Dendreon reorganizes, tries to keep sales reps

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Dendreon reorganizes, tries to keep sales reps
Dendreon reorganizes, tries to keep sales reps

Dendreon is slashing costs and shedding jobs. The company, known for its prostate cancer drug Provenge, announced during its Tuesday earnings call that it will lay off around 150 employees, bringing the workforce total to around 820 when all the desks are cleared out. The company also said it plans to cut $125 million from operating expenses, which will equal about 20% of what's been spent between the first and third quarters of this year.

Executives said across-the-board cuts will show up in 2014, with the shakeout including a 23% drop in SG&A expenses, which CFO Gregory Schiffman says amounts to a cut of $35 million. Schiffman said that this will have a “minimal impact on our sales force,” yet a shift in how it is deploying its field force and who is willing to tout the drug is clearly occurring.

The company said part of its sales strategy includes redoubling efforts on what it calls big clients—those with $1 million in billings—and says it had 94 such accounts by the end of the quarter, compared to 85 in the second quarter and 54 in the first. Despite the large account expansion, the company acknowledged that reps were leaving the company. Dendreon has been struggling with this problem for over a year. Global Commercial Operations EVP Joe DePinto called it “greater turnover.” Last year, desertion was attributed to poaching.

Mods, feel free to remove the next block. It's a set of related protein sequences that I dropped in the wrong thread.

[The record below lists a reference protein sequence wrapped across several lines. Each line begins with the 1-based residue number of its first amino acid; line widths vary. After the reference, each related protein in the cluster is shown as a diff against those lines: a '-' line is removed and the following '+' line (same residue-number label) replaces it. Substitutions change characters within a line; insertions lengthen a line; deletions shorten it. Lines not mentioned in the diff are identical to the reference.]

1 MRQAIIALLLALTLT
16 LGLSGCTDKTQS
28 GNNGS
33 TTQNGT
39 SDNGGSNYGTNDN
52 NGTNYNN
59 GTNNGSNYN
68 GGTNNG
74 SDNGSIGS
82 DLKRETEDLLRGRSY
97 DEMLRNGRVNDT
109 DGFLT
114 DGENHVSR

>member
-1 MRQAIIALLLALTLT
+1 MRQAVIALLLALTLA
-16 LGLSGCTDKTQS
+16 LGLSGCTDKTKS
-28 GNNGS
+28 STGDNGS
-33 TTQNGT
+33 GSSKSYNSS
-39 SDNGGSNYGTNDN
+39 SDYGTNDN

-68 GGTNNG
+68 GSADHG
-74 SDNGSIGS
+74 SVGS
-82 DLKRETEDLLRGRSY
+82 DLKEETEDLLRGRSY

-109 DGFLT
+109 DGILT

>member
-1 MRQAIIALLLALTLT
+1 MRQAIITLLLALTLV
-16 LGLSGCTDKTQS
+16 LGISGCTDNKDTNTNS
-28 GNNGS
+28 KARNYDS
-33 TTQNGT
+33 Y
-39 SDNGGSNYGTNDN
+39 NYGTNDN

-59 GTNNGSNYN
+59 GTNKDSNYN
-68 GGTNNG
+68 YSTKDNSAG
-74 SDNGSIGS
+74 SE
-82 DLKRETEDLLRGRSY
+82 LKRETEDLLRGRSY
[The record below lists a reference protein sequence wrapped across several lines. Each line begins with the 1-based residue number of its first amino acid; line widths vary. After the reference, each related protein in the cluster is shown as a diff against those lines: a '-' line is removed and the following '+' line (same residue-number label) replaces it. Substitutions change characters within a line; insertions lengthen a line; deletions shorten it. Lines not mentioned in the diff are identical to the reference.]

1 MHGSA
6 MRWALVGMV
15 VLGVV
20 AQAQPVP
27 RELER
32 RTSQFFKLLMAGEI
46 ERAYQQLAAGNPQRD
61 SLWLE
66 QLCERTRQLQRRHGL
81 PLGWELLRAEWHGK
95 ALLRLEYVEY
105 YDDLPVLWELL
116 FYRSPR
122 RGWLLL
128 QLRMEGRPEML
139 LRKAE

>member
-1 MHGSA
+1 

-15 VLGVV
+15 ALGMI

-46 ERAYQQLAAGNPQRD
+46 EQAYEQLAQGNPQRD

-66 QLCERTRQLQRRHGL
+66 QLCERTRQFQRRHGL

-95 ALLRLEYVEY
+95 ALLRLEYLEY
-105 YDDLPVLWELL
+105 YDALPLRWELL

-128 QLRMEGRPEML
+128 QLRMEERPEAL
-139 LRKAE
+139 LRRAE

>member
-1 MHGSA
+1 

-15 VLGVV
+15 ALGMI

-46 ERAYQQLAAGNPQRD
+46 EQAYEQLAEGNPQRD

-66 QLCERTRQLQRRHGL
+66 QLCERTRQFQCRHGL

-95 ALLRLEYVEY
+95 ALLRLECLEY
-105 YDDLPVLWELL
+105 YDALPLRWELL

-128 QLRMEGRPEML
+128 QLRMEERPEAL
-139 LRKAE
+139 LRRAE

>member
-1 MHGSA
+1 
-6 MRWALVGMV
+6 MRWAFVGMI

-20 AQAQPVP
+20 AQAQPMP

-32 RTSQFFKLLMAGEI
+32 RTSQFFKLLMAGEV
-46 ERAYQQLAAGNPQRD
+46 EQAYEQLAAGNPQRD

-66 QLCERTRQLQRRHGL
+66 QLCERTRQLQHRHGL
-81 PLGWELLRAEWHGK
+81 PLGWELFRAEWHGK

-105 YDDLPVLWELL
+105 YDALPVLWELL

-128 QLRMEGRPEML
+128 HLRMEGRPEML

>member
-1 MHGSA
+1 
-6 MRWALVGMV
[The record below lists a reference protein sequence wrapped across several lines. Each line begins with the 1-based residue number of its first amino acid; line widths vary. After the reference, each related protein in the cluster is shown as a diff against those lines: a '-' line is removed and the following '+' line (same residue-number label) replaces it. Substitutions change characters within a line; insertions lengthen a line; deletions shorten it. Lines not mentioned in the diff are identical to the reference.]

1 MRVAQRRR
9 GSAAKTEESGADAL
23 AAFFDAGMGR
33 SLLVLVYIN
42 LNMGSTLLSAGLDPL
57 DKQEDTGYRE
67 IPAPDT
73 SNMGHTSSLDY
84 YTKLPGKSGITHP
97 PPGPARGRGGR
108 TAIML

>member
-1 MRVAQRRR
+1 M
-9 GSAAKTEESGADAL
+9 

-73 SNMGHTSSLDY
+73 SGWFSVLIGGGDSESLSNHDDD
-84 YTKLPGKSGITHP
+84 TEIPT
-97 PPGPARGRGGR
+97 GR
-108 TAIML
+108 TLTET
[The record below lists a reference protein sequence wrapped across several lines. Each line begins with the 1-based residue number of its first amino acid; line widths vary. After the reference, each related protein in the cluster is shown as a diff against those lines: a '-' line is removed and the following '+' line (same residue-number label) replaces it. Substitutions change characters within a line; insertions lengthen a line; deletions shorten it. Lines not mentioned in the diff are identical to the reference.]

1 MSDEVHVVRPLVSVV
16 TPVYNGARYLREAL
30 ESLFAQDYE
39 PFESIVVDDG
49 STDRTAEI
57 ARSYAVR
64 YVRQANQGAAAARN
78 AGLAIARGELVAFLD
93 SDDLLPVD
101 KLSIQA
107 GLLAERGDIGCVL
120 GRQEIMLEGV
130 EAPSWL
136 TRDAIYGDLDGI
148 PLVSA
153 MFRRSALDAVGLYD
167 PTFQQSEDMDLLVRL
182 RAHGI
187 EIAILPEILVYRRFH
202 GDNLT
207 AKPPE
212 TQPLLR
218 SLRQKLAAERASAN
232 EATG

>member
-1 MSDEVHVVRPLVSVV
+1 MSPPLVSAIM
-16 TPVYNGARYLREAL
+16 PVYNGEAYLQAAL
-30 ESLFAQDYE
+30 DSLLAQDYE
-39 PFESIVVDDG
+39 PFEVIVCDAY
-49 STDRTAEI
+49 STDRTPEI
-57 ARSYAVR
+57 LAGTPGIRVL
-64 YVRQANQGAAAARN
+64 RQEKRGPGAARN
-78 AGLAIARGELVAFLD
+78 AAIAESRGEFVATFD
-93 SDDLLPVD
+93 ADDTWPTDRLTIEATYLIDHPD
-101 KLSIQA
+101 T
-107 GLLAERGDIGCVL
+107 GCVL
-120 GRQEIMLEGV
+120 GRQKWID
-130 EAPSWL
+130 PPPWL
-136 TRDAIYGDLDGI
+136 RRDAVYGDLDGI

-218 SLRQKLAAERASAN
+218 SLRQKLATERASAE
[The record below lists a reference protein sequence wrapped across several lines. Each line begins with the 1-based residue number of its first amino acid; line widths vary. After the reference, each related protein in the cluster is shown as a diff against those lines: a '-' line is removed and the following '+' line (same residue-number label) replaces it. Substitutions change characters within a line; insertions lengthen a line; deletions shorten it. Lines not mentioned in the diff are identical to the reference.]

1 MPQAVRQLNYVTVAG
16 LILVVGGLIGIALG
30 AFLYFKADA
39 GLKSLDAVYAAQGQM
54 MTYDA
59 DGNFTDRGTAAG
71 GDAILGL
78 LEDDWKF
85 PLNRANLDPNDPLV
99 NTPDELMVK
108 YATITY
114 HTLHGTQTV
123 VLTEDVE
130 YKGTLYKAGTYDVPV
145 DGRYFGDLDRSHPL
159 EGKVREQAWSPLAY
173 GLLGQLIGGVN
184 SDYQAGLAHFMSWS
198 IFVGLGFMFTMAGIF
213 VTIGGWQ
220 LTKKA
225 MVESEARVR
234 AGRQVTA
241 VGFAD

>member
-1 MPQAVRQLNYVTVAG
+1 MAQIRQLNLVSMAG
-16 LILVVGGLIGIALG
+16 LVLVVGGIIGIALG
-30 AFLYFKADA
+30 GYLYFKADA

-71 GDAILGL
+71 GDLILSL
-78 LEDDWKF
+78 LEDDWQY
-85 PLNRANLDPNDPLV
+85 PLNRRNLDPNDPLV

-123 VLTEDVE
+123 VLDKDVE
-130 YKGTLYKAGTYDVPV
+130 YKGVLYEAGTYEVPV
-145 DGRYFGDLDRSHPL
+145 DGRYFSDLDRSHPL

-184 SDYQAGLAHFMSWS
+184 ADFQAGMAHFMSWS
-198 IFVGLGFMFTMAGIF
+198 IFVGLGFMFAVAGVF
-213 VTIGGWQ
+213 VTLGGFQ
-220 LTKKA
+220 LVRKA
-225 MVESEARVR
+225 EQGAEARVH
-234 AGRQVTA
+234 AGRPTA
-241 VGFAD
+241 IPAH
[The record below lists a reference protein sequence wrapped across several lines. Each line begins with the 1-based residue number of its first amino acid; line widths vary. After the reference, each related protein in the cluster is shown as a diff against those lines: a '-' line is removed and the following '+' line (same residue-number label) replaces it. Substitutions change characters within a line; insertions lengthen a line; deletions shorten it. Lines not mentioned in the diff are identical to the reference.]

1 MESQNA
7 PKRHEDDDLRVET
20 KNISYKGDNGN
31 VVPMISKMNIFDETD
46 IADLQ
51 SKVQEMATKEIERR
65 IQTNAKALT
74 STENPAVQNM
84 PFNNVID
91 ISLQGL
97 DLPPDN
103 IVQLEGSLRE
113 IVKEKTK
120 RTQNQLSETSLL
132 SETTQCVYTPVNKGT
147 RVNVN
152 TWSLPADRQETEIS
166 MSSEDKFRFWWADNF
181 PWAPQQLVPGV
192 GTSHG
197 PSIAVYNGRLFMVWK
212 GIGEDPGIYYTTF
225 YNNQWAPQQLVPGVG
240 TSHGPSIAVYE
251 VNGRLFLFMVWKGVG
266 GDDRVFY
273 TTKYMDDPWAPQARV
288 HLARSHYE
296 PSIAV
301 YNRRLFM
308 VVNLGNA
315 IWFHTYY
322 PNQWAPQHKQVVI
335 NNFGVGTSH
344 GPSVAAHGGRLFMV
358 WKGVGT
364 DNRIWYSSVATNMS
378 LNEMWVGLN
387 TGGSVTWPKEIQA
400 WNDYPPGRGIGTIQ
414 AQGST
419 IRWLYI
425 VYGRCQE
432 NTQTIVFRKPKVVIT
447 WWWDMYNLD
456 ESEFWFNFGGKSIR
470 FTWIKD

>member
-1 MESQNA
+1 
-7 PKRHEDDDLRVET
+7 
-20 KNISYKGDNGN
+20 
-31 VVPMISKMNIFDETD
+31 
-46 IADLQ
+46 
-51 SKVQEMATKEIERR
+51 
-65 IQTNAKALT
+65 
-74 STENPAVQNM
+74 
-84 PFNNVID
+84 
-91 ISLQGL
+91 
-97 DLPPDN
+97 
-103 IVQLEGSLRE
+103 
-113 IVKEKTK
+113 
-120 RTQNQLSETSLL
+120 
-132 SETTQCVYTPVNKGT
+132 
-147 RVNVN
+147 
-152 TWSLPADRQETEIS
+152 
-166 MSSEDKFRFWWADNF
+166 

DePinto said the firm is working on retention efforts. The company has also added hospital representatives to its sales force to court academic centers. Its promotion efforts include unbranded awareness efforts and DTC advertising, both of which the company says it will continue.

The drug's immuno-oncology approach to cancer would appear to be in step with the overall shift in cancer treatments, but Dendreon's infusion therapy has failed to soar. There was talk in late October that it was looking for a buyer. The company noted that in this quarter, as in last quarter, competitors like Astellas's and Medivation's oral Xtandi and Janssen's oral Zytiga have been nibbling at smaller accounts.

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